Part one of this two-part series describes what the manufacturing sector is all about, business objectives within the manufacturing industry, key business challenges faced in this sector, and why PIM is needed to overcome these challenges.
Manufacturing objectives must be aligned with an organization’s strategic business objectives. The following are the baseline manufacturing objectives that augment an organization’s competency, helping meet customer requirements.
Manufacturers produce tons of goods every day, all of which impact consumers either directly or indirectly. The manufacturers need to share product information with distributors and with direct retailers or digital commerce providers on the Internet. Hence, it is inherent that manufacturers’ decision-making processes are intensely data-driven. However, without a proper system in place, there are a few challenges which hinder the ability to make sound decisions.
Key Business Challenges
The following are typical business challenges the manufacturing industry faces, which build a business case for a dedicated PIM system.
The time taken to market products from the time of manufacturing increases due to the following reasons:
- Delayed data integration due to siloed product data received from disparate systems in heterogeneous environments
- Frequent product innovations to stay competitive
- Elaborate manual business processes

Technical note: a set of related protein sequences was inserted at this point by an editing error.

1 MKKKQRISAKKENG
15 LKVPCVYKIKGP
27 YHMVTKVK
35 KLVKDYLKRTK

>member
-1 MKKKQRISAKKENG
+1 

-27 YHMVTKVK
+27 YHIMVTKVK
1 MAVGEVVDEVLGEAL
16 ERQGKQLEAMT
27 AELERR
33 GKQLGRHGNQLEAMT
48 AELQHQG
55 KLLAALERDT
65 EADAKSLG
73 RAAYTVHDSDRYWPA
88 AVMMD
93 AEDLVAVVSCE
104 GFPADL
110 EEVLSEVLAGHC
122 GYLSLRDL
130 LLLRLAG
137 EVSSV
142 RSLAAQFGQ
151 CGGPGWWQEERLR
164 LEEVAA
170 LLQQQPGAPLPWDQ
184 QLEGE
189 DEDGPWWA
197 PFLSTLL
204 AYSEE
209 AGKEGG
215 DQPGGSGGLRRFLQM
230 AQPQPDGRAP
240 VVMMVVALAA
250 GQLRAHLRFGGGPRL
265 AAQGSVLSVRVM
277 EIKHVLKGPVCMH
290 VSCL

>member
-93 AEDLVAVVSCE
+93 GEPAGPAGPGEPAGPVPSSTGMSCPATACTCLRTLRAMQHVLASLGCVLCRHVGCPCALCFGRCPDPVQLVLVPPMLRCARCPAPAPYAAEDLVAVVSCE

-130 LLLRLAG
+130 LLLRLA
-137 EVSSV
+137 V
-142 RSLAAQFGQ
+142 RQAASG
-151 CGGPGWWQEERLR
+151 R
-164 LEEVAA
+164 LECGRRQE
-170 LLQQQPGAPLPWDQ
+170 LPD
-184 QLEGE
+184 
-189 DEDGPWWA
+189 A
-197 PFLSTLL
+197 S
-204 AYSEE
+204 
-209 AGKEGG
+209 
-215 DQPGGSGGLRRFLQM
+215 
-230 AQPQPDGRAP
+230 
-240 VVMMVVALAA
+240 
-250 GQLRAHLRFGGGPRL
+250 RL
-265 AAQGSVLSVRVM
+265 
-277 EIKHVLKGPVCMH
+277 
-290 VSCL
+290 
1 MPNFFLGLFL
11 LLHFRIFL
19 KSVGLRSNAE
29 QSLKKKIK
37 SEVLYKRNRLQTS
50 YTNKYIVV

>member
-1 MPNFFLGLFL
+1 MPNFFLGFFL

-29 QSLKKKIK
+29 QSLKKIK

- Ineffective product information collaboration
Inconsistent Product Information
The manufacturing industry faces constant flux driven by persistent financial pressure and increasing customer demand for complex and affordable products. Hence, manufacturing companies have to create product information that is rich, accurate, and well-managed, and best fits the given context of a certain location or trading partner, or a prospective customer.
Suppliers in an organization’s ecosystem manage product information for their own purposes using their own codes and version systems. Multiple versions of product images and videos are managed by creative agencies with different naming conventions. All these factors contribute to inconsistent product information.
Supply Chain Management
The following are factors leading to issues in SCM:
- Multitude of systems to manage information about stores, warehouses, materials, products, vendors, partners, customers, and suppliers
- Questionable data integrity across omni-channel touch points
- Integration with multiple marketplaces and webstores
- Lack of timely notifications and remediation processes
- Poor visibility in tracking supplier performance, deliverables, cost-effectiveness, and spend analytics
- Lack of effective and real-time data syndication to partners, customers, suppliers, vendors and global data pools
- Spectrum-wide integration with Digital Asset Management tools
Senior Director – North America Operations, Mastech InfoTrellis